Mark Tuchmann

Mark Tuchmann measures success by the happiness of his customers, his team and their spouses. As founder and CEO of
BeavEx Inc., a $110 million courier service operating in 30 states and Washington, D.C., Tuchmann knows that success depends
on his team getting everything perfect every time, and because customers rely on his team getting things to them quickly and
safely, Tuchmann ensures that happens by hiring the best people — and keeping them around. Smart Business spoke with
Tuchmann about how to be a shepherd.

Be a shepherd. It’s all about the people. If
you treat people with respect and let them
build themselves and everything out, you
get a lot more out of them instead of coming down with the hard stick and whacking them to get them to do things.

One person said to me, ‘You can be a
shepherd or a sheepherder.’ The shepherd holds out his stick and people follow. The sheepherder goes and whacks
them and pushes them along.

I’ve always tried to be the leader and
have people look at me and really want
to do it, not that they have to do it. They
see the energy that I try to portray or do,
and it’s really easy for them to get on
board to that.

Trust people. You can’t do it all yourself.
Most entrepreneurs start their own business, and they strangle it and never give
it a chance to grow because they feel like
they can’t trust anyone else. Let go. Trust.

You definitely have to surround yourself with some really good people that
have that same vision, but it’s hard. I
don’t think I have enough hands to count
how many times I’ve been burned, but
the opposite of that is our company has
grown from $100,000 in sales in 1989,
and we’ll probably do $135 [million] or
$140 million in sales this year, so obviously, there’s a lot more positives that
came out of that than negatives.

You have to trust your people and give
them the authority and the leeway, and
before that, you have to find the right
people. And you’ll never know that until
they’re either producing or they’re not.

Hire good people. It really comes down to
intuition. I’m looking for someone who
can multitask, and they don’t take themselves too seriously. They have a good
sense of humor, and you can tell that
they have a good common sense.

You look at the degrees and at all the
other things they may look at in HR, and
I kind of discount that. I would take a
guy who went to a community college
who has common sense, a good heart
and a fun-loving attitude over a
Dartmouth or Yale grad.

We give them a personality test, and it’s
uncanny how many times that it’s right
on. Tools like that really steer us in the
right direction.

It’s really just, how’s that person going
to operate in the real environment? My
gut can, maybe seven out of 10, get it
right. I don’t think anyone out there can
get 10 out of 10, but it’s like a batting
average — if you can hit .300, you’re
doing good, and that’s only hitting three
out of 10.

Retain employees with positive reinforcement. People need to feel good about
themselves and their place in the company. If they feel like they’re part of it and
the growth and success of the company,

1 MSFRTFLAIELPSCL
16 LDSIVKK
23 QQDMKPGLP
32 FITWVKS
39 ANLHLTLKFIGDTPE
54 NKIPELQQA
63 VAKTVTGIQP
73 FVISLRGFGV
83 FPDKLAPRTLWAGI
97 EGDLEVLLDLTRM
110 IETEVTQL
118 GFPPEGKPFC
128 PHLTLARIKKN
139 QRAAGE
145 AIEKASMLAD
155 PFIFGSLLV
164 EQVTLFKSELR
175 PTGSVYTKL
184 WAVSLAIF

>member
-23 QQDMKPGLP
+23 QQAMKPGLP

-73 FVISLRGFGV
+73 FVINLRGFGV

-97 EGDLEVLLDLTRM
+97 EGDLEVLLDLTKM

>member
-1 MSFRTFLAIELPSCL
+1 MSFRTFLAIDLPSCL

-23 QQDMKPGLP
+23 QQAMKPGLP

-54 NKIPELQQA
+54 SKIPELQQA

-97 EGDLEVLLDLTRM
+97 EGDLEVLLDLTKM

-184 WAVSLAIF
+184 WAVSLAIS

that’s more important than money. That’s
probably the No. 1 thing.

They need to look at the senior management and align with that whole
process. If they don’t respect and think
that the senior people are doing things
right, then they’re more apt to get disgruntled, and then you have a bad situation on your hands. It all flows from the
top down. The top has got to mirror the
bottom, and that’s not always the case.

Give them the opportunity to succeed.
It’s really hard, as the company grows, to
keep everybody happy about where
they’re going in the company and what
they’re doing. They need the positive
reinforcement, and in that fast-paced environment, managers aren’t given that.
When they’re not given that, then people
don’t think they’re appreciated, and
when people don’t feel appreciated, then
all the rest of the things start happening.

Just keep bringing it to the front of
their mind — this is important that
you’re on time, you did this, you did that,
but don’t forget the people that made
that all happen.

Don’t be afraid to fire people. If someone
hasn’t worked out, you owe it to them
and to yourself to cut the cord. That’s the
hard part, so if I have to fire somebody
it’s really bad.

I usually give everybody the benefit of
the doubt, and if they’re not making it in
that position, I’m looking for something
else for them to do. The last resort is letting somebody go.

Sometimes I use the analogy of a
boyfriend and a girlfriend — you know
it’s not going to work, but you feel bad,
and you don’t want to hurt someone’s
feelings, and sometimes you drag it on
too long. Every situation has a different
time length. You really have to look at
it, and look at that person’s abilities,
what they can do, their personality and
all the rest.

It’s like the three-strike rule, where you
can coach and teach them, but if they’re
at two strikes and they haven’t got it,
they’re probably not going to get it. Give
people the two chances, and if they can’t
get it, then you want to cut the cord.

That’s a lot easier said than done. You
try to rationalize it, and you look at it
and go, ‘Well, we were going through this
and this, and this person wouldn’t have
done this if they knew enough,’ and you
go around and around about that. People
have to make decisions and act right
then. It’s hard because people like to
think about things and they want to analyze it. In our business, that analysis
equals paralysis. You’ve got to look at
the situation and make a decision. Good,
bad, indifferent — make the decision.

HOW TO REACH: BeavEx Inc., (800) 403-7738 or